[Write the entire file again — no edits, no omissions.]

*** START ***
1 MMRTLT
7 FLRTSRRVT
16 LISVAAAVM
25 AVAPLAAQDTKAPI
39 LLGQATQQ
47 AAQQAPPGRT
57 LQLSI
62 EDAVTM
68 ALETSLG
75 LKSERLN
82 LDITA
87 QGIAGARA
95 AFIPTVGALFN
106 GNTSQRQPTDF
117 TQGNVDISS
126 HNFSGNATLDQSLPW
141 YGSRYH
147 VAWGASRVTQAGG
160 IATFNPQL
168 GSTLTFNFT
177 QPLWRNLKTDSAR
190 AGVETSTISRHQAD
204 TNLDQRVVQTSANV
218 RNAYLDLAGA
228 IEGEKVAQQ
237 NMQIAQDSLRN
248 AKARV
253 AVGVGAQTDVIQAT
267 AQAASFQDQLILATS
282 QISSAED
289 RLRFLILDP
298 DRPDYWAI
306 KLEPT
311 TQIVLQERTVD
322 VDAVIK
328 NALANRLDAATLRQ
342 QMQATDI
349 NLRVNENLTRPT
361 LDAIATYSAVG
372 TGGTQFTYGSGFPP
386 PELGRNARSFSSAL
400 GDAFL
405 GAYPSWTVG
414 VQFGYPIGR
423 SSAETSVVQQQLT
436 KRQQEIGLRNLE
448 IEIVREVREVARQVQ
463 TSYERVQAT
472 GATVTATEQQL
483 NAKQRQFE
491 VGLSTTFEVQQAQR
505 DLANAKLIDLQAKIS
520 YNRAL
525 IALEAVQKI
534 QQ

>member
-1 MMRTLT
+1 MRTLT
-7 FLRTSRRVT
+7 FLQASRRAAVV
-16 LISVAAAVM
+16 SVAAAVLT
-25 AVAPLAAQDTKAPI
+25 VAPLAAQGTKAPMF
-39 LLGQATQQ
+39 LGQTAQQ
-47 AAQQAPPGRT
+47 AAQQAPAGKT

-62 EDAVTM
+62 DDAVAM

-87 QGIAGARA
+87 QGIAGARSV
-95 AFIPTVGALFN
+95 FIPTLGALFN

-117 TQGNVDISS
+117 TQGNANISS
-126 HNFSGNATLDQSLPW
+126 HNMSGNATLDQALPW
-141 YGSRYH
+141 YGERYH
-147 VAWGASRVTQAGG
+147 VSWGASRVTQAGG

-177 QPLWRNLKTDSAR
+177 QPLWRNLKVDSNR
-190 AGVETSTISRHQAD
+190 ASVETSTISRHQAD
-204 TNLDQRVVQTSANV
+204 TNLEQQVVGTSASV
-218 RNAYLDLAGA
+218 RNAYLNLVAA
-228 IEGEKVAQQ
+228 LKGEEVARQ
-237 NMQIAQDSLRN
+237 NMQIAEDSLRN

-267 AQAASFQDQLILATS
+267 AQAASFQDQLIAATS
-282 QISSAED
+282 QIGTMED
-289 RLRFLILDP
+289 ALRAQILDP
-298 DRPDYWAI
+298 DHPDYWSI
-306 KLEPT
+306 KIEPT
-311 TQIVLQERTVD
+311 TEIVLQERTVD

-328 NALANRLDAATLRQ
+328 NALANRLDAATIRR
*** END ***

1 MMRTLT
7 FLRTSRRVT
16 LISVAAAVM
25 AVAPLAAQDTKAPI
39 LLGQATQQ
47 AAQQAPPGRT
57 LQLSI
62 EDAVTM
68 ALETSLG
75 LKSERLN
82 LDITA
87 QGIAGARA
95 AFIPTVGALFN
106 GNTSQRQPTDF
117 TQGNVDISS
126 HNFSGNATLDQSLPW
141 YGSRYH
147 VAWGASRVTQAGG
160 IATFNPQL
168 GSTLTFNFT
177 QPLWRNLKTDSAR
190 AGVETSTISRHQAD
204 TNLDQRVVQTSANV
218 RNAYLDLAGA
228 IEGEKVAQQ
237 NMQIAQDSLRN
248 AKARV
253 AVGVGAQTDVIQAT
267 AQAASFQDQLILATS
282 QISSAED
289 RLRFLILDP
298 DRPDYWAI
306 KLEPT
311 TQIVLQERTVD
322 VDAVIK
328 NALANRLDAATLRQ
342 QMQATDI
349 NLRVNENLTRPT
361 LDAIATYSAVG
372 TGGTQFTYGSGFPP
386 PELGRNARSFSSAL
400 GDAFL
405 GAYPSWTVG
414 VQFGYPIGR
423 SSAETSVVQQQLT
436 KRQQEIGLRNLE
448 IEIVREVREVARQVQ
463 TSYERVQAT
472 GATVTATEQQL
483 NAKQRQFE
491 VGLSTTFEVQQAQR
505 DLANAKLIDLQAKIS
520 YNRAL
525 IALEAVQKI
534 QQ

>member
-1 MMRTLT
+1 MRTLT
-7 FLRTSRRVT
+7 FLQASRRAAVV
-16 LISVAAAVM
+16 SVAAAVLT
-25 AVAPLAAQDTKAPI
+25 VAPLAAQGTKAPMF
-39 LLGQATQQ
+39 LGQTAQQ
-47 AAQQAPPGRT
+47 AAQQAPAGKT

-62 EDAVTM
+62 DDAVAM

-87 QGIAGARA
+87 QGIAGARSV
-95 AFIPTVGALFN
+95 FIPTLGALFN

-117 TQGNVDISS
+117 TQGNANISS
-126 HNFSGNATLDQSLPW
+126 HNMSGNATLDQALPW
-141 YGSRYH
+141 YGERYH
-147 VAWGASRVTQAGG
+147 VSWGASRVTQAGG

-177 QPLWRNLKTDSAR
+177 QPLWRNLKVDSNR
-190 AGVETSTISRHQAD
+190 ASVETSTISRHQAD
-204 TNLDQRVVQTSANV
+204 TNLEQQVVGTSASV
-218 RNAYLDLAGA
+218 RNAYLNLVAA
-228 IEGEKVAQQ
+228 LKGEEVARQ
-237 NMQIAQDSLRN
+237 NMQIAEDSLRN

-267 AQAASFQDQLILATS
+267 AQAASFQDQLIAATS
-282 QISSAED
+282 QIGTMED
-289 RLRFLILDP
+289 ALRAQILDP
-298 DRPDYWAI
+298 DHPDYWSI
-306 KLEPT
+306 KIEPT
-311 TQIVLQERTVD
+311 TEIVLQERTVD

-328 NALANRLDAATLRQ
+328 NALANRLDAATIRR